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How Your Mood Is Affected By Your Gut

If you’re feeling stressed, anxious, and unable to focus, and you’ve tried absolutely everything under the sun, you may want to consider giving your gut bacteria a little extra love. The gut-brain connection or the gut-brain axis is something not everybody is aware of, but everybody needs to know about because your gut is kind of like your second brain.

How Does Your Gut Affect Your Mood?

Your gastrointestinal system naturally contains bacteria, and this microbiota, or “gut flora”, is what assists with modulating your internal systems, such as with the digestion of protein, fats etc, as well as the immune system which helps to shield against harmful bacteria.

There are factors that can do significant damage to your helpful bacteria, such as antibiotics and inflammatory bowel conditions, and the same could be said for depression and anxiety. 

However, because of the link between the gut bacteria and the brain, the gut microbiome can alter how our brain functions, so being prone to inflammatory bowel syndrome can also put you at risk of developing depression and anxiety.

Can Your Gut Make You Depressed?

Serotonin is very much linked to depression, if you’re particularly deficient, but also happiness, if you’ve got a good balance, which leads us to ask “Does serotonin produced in the gut go to the brain?”

Most antidepressants actually help to increase serotonin, and 90% of any serotonin created in the body is created in the gut, and not in the brain as we may have been led to think.

Gut bacteria are also said to be responsible for creating neurotransmitters such as dopamine, norepinephrine, acetylcholine, and GABA, which are all necessary to maintain a healthy mood, motivation and concentration levels, as well as to ward off symptoms of anxiety. All the more reason to look after your good gut bacteria!

Can Probiotics Help Improve Your Mood?

A study conducted involving healthy women who had no history of gastrointestinal or psychiatric issues were split into three groups, one of which was the control group who consumed nothing extra other than their usual meals.

The other two groups either consumed a fermented milk product with probiotics i.e. yoghurt, or non-fermented milk products containing a five-strain probiotic.

The group that consumed the fermented milk product for just four weeks showed calmer brain activity during an emotional attention task, while the control group who consumed nothing other than their regular meals showed the opposite, increased brain hyperactivity during the same task – Probiotic-rich fermented foods for the win!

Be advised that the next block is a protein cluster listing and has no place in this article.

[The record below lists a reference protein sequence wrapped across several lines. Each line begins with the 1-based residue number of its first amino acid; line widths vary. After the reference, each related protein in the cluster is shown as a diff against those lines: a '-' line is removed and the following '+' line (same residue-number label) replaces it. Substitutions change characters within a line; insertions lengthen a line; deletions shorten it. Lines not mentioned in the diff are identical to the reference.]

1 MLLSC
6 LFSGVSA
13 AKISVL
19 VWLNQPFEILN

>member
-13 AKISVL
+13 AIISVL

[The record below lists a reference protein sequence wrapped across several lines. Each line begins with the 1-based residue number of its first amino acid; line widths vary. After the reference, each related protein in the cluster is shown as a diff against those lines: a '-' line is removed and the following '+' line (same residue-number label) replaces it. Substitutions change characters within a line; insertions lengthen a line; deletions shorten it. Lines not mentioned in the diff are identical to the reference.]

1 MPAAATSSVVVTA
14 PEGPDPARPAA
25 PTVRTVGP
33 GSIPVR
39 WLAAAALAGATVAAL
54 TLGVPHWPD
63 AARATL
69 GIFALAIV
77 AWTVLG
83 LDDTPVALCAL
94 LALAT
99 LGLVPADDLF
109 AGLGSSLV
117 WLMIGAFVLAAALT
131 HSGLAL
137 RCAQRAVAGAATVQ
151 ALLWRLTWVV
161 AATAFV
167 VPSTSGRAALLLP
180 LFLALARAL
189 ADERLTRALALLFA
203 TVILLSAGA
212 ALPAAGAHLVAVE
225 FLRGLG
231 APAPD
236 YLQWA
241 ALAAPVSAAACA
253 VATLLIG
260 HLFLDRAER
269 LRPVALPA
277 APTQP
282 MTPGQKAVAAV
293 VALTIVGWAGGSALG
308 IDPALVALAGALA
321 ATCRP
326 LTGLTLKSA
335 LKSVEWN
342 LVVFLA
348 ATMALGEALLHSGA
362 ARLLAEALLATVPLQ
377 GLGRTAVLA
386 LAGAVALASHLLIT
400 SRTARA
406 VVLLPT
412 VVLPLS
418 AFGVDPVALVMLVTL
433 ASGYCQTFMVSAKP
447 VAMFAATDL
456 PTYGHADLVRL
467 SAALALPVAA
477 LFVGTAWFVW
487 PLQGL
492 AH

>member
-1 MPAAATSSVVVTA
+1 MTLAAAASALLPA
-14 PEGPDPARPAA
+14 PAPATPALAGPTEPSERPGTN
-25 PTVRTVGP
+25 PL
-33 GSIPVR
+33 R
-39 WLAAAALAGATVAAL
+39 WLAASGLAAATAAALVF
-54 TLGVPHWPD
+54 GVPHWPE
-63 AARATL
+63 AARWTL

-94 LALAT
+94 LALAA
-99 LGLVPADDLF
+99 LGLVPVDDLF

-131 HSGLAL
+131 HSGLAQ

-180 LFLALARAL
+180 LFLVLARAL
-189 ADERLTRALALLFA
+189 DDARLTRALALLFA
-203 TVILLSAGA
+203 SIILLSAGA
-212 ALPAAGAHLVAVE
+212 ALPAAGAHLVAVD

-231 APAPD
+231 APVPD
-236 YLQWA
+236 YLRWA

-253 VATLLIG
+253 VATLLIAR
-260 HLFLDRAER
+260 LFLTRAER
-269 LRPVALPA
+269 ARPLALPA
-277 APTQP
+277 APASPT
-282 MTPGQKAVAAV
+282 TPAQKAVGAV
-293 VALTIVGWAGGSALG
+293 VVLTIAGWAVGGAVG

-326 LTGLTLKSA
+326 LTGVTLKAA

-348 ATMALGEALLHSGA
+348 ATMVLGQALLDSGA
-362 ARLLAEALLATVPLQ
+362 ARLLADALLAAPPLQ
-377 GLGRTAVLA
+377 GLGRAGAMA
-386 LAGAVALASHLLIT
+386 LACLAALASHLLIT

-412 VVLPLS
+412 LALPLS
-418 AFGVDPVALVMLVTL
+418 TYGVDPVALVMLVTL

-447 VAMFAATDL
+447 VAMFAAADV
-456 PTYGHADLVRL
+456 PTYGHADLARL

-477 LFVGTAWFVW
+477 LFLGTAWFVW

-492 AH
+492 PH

Probiotic-Rich Foods to Improve Your Mood

Look after your gut microbiome and make sure that you leave a little space for probiotic-rich foods in your diet – While fresh fruits and vegetables are important, consider also adding fermented foods which are either naturally probiotic or have had probiotics added to them, such as:

  • Yoghurt
  • Kefir
  • Sauerkraut
  • Miso
  • Sourdough bread
  • Some cheeses

Try A Probiotic Supplement For Improve Mental Health

If the idea of eating fermented foods doesn’t exactly make your gut bacteria dance for joy, try adding a good probiotic supplement. Studies show that using probiotic supplements could improve mental health.

So there may be benefits of using probiotics for individuals suffering from depression and anxiety, especially if they’re also consuming plenty of gut-friendly foods. These benefits include boosted cognitive and digestive function, as well as better emotional and physical well-being.

Another study showed that the patients with a major depressive disorder (MDD) who took a probiotic supplement saw an improvement in their depression compared to other patients who took a placebo.

Studies also show that probiotics help to improve psychiatric disorder-related behaviours, such as depression, autism spectrum disorder (ASD), obsessive-compulsive disorder (OCD), including helping to improve memory.

Take Care Of Your Gut Microbiome

As we learn more about the benefits of probiotics for mental health and wellbeing, future treatments may even turn to probiotics as the first line of defence against conditions like anxiety and depression. Remember that our gut is our second brain so we need to take care of our gut microbiome and it will take care of us.

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